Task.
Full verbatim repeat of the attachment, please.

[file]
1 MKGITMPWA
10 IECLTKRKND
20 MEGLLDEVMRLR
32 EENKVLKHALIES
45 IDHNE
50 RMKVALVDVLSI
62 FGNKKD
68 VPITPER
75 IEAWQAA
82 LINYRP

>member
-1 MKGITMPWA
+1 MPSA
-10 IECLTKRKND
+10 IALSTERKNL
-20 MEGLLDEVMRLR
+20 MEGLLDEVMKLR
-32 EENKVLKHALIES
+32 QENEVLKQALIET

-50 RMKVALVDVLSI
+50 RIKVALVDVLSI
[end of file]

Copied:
1 MKGITMPWA
10 IECLTKRKND
20 MEGLLDEVMRLR
32 EENKVLKHALIES
45 IDHNE
50 RMKVALVDVLSI
62 FGNKKD
68 VPITPER
75 IEAWQAA
82 LINYRP

>member
-1 MKGITMPWA
+1 MPSA
-10 IECLTKRKND
+10 IALSTERKNL
-20 MEGLLDEVMRLR
+20 MEGLLDEVMKLR
-32 EENKVLKHALIES
+32 QENEVLKQALIET

-50 RMKVALVDVLSI
+50 RIKVALVDVLSI